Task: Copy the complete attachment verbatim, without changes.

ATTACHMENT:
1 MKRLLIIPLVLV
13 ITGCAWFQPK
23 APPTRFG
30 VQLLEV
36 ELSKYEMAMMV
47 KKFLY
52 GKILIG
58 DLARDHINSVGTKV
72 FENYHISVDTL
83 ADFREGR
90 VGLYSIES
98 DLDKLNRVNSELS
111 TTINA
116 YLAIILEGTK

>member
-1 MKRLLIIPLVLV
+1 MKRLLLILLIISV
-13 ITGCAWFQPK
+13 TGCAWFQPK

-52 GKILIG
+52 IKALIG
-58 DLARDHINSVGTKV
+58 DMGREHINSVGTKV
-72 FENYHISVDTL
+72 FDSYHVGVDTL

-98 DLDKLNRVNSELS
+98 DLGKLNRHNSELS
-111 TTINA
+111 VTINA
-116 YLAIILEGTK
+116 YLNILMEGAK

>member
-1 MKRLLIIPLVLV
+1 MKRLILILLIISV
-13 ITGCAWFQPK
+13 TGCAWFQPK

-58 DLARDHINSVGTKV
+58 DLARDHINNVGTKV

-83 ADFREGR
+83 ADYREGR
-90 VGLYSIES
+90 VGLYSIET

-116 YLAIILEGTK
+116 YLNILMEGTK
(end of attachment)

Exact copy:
1 MKRLLIIPLVLV
13 ITGCAWFQPK
23 APPTRFG
30 VQLLEV
36 ELSKYEMAMMV
47 KKFLY
52 GKILIG
58 DLARDHINSVGTKV
72 FENYHISVDTL
83 ADFREGR
90 VGLYSIES
98 DLDKLNRVNSELS
111 TTINA
116 YLAIILEGTK

>member
-1 MKRLLIIPLVLV
+1 MKRLLLILLIISV
-13 ITGCAWFQPK
+13 TGCAWFQPK

-52 GKILIG
+52 IKALIG
-58 DLARDHINSVGTKV
+58 DMGREHINSVGTKV
-72 FENYHISVDTL
+72 FDSYHVGVDTL

-98 DLDKLNRVNSELS
+98 DLGKLNRHNSELS
-111 TTINA
+111 VTINA
-116 YLAIILEGTK
+116 YLNILMEGAK

>member
-1 MKRLLIIPLVLV
+1 MKRLILILLIISV
-13 ITGCAWFQPK
+13 TGCAWFQPK

-58 DLARDHINSVGTKV
+58 DLARDHINNVGTKV

-83 ADFREGR
+83 ADYREGR
-90 VGLYSIES
+90 VGLYSIET

-116 YLAIILEGTK
+116 YLNILMEGTK